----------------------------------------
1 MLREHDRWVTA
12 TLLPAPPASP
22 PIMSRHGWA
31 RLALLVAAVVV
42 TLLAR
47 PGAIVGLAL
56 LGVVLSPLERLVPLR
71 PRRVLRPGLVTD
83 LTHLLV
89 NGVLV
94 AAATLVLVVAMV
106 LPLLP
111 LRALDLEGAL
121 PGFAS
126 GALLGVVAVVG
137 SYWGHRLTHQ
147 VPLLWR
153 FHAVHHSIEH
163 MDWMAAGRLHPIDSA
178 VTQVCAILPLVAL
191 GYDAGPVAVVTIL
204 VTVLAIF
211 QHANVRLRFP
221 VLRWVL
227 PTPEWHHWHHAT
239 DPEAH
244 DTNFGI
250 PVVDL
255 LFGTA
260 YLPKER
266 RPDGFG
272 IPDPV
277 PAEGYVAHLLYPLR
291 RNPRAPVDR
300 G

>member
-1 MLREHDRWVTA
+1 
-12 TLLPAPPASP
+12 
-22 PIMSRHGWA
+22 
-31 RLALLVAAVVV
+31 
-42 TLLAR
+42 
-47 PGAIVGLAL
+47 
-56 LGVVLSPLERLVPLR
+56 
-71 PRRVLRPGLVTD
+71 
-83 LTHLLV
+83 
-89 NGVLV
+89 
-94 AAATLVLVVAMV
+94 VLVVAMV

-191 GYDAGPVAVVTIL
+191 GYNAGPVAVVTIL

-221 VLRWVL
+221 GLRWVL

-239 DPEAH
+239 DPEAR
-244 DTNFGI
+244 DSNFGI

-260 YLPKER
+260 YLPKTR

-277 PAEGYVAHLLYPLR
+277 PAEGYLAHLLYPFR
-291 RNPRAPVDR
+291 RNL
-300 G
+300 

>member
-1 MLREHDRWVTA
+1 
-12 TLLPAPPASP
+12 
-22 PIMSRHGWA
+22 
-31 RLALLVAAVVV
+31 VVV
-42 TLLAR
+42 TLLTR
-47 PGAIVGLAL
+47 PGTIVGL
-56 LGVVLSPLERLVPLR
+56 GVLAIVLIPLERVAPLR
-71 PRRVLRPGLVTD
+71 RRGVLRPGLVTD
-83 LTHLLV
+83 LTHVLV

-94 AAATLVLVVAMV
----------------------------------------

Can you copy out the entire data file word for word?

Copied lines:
1 MLREHDRWVTA
12 TLLPAPPASP
22 PIMSRHGWA
31 RLALLVAAVVV
42 TLLAR
47 PGAIVGLAL
56 LGVVLSPLERLVPLR
71 PRRVLRPGLVTD
83 LTHLLV
89 NGVLV
94 AAATLVLVVAMV
106 LPLLP
111 LRALDLEGAL
121 PGFAS
126 GALLGVVAVVG
137 SYWGHRLTHQ
147 VPLLWR
153 FHAVHHSIEH
163 MDWMAAGRLHPIDSA
178 VTQVCAILPLVAL
191 GYDAGPVAVVTIL
204 VTVLAIF
211 QHANVRLRFP
221 VLRWVL
227 PTPEWHHWHHAT
239 DPEAH
244 DTNFGI
250 PVVDL
255 LFGTA
260 YLPKER
266 RPDGFG
272 IPDPV
277 PAEGYVAHLLYPLR
291 RNPRAPVDR
300 G

>member
-1 MLREHDRWVTA
+1 
-12 TLLPAPPASP
+12 
-22 PIMSRHGWA
+22 
-31 RLALLVAAVVV
+31 
-42 TLLAR
+42 
-47 PGAIVGLAL
+47 
-56 LGVVLSPLERLVPLR
+56 
-71 PRRVLRPGLVTD
+71 
-83 LTHLLV
+83 
-89 NGVLV
+89 
-94 AAATLVLVVAMV
+94 VLVVAMV

-191 GYDAGPVAVVTIL
+191 GYNAGPVAVVTIL

-221 VLRWVL
+221 GLRWVL

-239 DPEAH
+239 DPEAR
-244 DTNFGI
+244 DSNFGI

-260 YLPKER
+260 YLPKTR

-277 PAEGYVAHLLYPLR
+277 PAEGYLAHLLYPFR
-291 RNPRAPVDR
+291 RNL
-300 G
+300 

>member
-1 MLREHDRWVTA
+1 
-12 TLLPAPPASP
+12 
-22 PIMSRHGWA
+22 
-31 RLALLVAAVVV
+31 VVV
-42 TLLAR
+42 TLLTR
-47 PGAIVGLAL
+47 PGTIVGL
-56 LGVVLSPLERLVPLR
+56 GVLAIVLIPLERVAPLR
-71 PRRVLRPGLVTD
+71 RRGVLRPGLVTD
-83 LTHLLV
+83 LTHVLV

-94 AAATLVLVVAMV